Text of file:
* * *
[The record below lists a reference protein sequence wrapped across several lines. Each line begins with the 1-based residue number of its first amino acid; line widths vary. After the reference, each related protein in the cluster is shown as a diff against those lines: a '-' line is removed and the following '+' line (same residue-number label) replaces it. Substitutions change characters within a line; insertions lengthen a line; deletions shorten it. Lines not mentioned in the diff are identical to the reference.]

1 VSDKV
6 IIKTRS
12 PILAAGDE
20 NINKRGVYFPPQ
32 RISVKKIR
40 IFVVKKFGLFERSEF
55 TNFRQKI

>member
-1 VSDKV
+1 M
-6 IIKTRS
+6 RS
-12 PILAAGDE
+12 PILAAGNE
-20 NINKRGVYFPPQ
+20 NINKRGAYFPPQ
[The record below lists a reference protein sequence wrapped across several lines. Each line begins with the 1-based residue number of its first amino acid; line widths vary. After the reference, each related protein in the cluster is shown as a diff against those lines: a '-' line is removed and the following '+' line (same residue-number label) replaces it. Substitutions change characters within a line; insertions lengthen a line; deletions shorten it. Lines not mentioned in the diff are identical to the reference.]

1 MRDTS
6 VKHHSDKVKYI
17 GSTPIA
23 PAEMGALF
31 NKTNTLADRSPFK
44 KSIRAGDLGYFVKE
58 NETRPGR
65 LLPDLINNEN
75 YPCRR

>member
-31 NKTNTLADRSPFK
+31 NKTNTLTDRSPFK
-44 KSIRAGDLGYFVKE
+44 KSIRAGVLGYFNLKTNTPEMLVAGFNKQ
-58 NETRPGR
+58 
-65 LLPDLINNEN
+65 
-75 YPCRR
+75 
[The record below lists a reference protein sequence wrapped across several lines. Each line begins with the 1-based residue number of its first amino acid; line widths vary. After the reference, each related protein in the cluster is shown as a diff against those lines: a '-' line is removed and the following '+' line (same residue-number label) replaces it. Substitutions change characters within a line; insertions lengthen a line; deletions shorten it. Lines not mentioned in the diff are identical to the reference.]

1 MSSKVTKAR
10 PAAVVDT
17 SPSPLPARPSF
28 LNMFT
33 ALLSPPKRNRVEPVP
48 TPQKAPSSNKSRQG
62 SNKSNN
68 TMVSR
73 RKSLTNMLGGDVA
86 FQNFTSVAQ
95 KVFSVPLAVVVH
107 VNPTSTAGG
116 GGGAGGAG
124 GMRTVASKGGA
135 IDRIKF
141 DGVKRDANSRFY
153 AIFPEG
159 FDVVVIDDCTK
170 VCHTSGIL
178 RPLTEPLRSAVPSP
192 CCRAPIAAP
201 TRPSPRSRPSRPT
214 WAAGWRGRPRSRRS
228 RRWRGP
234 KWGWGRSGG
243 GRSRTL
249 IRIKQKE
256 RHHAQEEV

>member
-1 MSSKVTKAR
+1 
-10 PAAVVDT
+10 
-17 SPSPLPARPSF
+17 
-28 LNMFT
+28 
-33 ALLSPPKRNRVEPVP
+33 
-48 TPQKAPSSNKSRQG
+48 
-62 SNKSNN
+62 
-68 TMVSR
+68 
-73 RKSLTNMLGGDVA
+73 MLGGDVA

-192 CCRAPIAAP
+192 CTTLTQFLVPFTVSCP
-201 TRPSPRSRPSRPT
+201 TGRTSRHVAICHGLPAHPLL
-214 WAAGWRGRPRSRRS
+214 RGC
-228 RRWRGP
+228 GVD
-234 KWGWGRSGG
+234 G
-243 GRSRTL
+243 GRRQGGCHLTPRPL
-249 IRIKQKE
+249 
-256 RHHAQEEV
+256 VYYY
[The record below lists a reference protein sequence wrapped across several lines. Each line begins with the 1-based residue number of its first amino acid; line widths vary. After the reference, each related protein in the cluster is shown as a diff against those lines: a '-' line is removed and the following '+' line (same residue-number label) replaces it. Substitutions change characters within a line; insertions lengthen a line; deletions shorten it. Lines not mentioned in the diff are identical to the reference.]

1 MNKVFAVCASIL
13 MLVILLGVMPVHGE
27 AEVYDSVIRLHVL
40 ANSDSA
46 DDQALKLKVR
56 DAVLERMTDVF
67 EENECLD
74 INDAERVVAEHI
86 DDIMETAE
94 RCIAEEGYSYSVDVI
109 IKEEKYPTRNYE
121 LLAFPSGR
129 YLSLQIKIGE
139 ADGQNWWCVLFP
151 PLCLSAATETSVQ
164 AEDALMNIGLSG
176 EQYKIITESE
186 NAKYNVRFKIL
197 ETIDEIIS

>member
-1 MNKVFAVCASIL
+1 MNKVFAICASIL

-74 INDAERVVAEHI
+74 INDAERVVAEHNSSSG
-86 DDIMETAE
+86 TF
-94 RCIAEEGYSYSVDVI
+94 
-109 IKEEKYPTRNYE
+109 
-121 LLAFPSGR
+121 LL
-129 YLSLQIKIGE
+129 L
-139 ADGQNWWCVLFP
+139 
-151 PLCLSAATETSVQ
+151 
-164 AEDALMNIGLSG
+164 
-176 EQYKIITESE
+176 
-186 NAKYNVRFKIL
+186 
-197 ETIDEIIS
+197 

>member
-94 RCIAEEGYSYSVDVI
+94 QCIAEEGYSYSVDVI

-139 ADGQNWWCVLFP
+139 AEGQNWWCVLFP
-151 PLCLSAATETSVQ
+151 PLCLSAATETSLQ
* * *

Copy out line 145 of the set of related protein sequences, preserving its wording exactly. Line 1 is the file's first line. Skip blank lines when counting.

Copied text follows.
+176 